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My aim in writing “Cheshire Cheese and Camembert” was to take some of the younger characters who appeared in “Blessèd are the Meek and “Twenty-six Nil” and place them in a more modern setting, ie. the early years of the 20th century. The turbulence of the period between 1913 and 1919 made for a vibrant background: the suffragette movement, the Easter Rising in Ireland, the Russian Revolution, not to mention the Great War.

Inevitably the war had the greatest impact on families like that of my narrator, Charlie Knott, but I did not want to turn my novel into a war story. Reports of events in northern France come only from newspaper reports or more graphically from letters from Charlie’s son Alfred.

As Charlie has left Hyde for work by the docks at the eastern end of the Manchester Ship Canal, the town of Hyde is less of a feature than in the previous books. However, perhaps I should have made at least a brief mention of the sacrifice Hydonian men and women made at that time. 710 men of Hyde who gave their lives are commemorated at the cenotaph on Werneth Low, a windblown hill overlooking the town and the great pattern of distant boroughs. It is one of my favourite places in the world.

  • Writer's pictureBrent

An English Impressionist: a subtext for Brexit?



An English Impressionist is the story of an individual or more precisely a group of individuals, and deals with a man’s sense of his own worth, elevated to the point of impact on those around him. I wrote Penny’s story as an exploration of vanity and its repercussions, set in specific locations and within the limits of the experience of a finite cast of characters. The book stands or falls on those ambitions as I still see it.

Nevertheless, it is interesting to listen to the comments of readers who see more deeply into the text – even more deeply than me, the writer who lived with it for over a year and thought I knew every detail, every nuance. It appears that however marginal, however unintentional, there is a subtext to the story that resonates with Brexit. And I do not dismiss it as this kind of thing has happened before. Parallels have appeared without design, for example the grandmother link between the first and last scene of Shillingstone Station; the trains bookending the story was intended but not the grandmother echo. In Bailing Out the ambiguity of the title relates to Don’s early retirement and the financial help he offers to Geena Dale. Only later did it occur to me that her decision to reject him and his money was in fact a third bail-out. And in Snakeskin, a story juggling with the theme of identity, Kenneth’s sexuality could be construed as questionable without me ever meaning it to be.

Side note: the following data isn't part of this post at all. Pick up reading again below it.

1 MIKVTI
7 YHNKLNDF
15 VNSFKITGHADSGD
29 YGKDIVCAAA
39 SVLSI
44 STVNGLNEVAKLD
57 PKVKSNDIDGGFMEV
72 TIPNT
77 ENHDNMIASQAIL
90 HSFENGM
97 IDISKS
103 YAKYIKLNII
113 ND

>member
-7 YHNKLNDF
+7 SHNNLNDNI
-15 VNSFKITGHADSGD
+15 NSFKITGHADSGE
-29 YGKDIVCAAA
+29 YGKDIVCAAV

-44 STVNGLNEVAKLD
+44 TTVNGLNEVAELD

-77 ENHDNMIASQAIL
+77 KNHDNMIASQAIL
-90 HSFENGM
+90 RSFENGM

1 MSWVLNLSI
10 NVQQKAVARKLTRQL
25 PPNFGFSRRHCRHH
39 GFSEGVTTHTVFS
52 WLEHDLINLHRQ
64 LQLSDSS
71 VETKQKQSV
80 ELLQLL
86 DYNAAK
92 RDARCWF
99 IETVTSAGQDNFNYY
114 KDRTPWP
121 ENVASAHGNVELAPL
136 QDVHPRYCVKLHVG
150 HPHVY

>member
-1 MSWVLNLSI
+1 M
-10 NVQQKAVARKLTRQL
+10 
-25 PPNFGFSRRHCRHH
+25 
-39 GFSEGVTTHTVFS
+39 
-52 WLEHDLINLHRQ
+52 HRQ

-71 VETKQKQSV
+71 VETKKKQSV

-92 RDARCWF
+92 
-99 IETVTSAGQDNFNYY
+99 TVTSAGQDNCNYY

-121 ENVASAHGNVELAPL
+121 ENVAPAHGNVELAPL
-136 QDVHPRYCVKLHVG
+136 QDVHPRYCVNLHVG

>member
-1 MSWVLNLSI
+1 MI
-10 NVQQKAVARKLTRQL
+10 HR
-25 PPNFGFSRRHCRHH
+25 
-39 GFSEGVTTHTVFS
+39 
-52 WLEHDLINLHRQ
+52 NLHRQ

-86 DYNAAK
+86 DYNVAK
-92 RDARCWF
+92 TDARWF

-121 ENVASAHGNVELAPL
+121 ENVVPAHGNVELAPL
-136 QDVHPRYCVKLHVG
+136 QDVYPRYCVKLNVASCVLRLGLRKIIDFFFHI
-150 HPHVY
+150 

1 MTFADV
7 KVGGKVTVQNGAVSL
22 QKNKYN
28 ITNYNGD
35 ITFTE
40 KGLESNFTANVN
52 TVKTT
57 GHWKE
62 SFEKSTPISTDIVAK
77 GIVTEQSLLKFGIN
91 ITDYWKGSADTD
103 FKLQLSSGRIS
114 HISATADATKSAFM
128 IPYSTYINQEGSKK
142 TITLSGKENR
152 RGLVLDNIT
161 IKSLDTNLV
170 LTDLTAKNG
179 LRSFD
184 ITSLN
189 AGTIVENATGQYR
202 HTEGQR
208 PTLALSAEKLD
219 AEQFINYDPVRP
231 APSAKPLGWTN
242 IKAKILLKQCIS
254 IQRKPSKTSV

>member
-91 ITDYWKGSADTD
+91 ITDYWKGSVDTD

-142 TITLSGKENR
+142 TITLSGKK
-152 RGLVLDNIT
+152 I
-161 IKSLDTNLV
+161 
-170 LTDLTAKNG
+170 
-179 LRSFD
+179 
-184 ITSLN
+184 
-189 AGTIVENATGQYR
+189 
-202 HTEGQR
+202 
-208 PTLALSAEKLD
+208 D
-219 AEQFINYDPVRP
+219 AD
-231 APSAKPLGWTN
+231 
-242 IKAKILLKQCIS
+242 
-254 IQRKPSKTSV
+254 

As for Brexit, well, the referendum took place as the idea for An English Impressionist was germinating and much of the planning and research was spent in France in the September of 2016: the implications of the severance from Europe were fermenting in my mind. For a start, I needed to use an emergency dentist and had to produce my EHIC; how much longer would that particular piece of plastic be valid, I did wonder. So, maybe, as my story took shape back in England, the fractious mood of the country was, consciously to me or not, providing a kind of background music to the days and weeks.